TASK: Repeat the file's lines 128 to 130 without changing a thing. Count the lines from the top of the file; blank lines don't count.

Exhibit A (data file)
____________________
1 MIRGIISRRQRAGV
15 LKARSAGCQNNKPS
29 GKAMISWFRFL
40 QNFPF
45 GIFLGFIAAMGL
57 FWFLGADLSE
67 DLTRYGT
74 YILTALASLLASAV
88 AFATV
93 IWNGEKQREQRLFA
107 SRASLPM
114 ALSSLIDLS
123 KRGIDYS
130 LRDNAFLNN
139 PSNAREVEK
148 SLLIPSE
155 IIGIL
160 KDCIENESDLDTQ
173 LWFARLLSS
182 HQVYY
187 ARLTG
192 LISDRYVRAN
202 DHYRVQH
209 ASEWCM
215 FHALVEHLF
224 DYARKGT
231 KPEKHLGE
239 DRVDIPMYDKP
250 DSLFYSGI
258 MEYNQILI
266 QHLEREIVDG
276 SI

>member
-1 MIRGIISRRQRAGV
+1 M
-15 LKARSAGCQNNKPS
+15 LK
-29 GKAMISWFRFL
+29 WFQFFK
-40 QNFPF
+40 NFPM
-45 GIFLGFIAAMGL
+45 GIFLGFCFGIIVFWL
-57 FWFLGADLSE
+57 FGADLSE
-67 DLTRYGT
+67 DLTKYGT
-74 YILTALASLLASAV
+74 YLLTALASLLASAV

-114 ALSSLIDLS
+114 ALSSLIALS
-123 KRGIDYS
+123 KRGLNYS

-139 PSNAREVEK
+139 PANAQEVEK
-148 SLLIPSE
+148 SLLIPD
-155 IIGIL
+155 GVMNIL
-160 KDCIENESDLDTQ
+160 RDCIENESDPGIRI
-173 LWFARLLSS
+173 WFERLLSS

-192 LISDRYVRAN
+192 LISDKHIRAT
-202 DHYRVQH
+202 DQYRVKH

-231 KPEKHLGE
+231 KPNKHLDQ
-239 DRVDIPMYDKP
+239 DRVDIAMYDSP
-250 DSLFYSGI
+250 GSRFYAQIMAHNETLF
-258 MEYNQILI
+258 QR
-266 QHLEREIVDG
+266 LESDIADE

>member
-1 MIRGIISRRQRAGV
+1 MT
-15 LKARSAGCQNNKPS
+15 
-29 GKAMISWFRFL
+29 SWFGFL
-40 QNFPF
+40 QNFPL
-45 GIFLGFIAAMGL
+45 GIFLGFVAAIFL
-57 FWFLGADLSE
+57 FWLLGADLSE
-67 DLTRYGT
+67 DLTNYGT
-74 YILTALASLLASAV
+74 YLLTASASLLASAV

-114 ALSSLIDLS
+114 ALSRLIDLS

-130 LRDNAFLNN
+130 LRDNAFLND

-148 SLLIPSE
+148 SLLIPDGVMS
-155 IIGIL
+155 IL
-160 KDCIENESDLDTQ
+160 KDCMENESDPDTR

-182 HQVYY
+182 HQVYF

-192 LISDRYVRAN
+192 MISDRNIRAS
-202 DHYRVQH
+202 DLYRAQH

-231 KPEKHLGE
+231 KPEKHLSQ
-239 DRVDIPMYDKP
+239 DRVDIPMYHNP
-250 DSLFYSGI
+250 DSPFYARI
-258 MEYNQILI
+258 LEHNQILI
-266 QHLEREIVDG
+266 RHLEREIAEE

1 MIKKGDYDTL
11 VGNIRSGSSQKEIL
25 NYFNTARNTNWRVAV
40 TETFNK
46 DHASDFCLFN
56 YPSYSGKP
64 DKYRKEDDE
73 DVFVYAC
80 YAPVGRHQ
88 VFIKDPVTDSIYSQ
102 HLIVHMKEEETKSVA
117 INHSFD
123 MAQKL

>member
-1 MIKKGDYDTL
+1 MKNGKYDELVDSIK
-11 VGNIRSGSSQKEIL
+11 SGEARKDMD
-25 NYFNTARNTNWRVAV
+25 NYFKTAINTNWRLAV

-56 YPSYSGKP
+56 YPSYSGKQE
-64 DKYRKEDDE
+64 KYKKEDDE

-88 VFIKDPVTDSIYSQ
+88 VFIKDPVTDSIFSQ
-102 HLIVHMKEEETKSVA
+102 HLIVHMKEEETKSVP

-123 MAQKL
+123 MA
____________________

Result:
73 DVFVYAC
80 YAPVGRHQ
88 VFIKDPVTDSIYSQ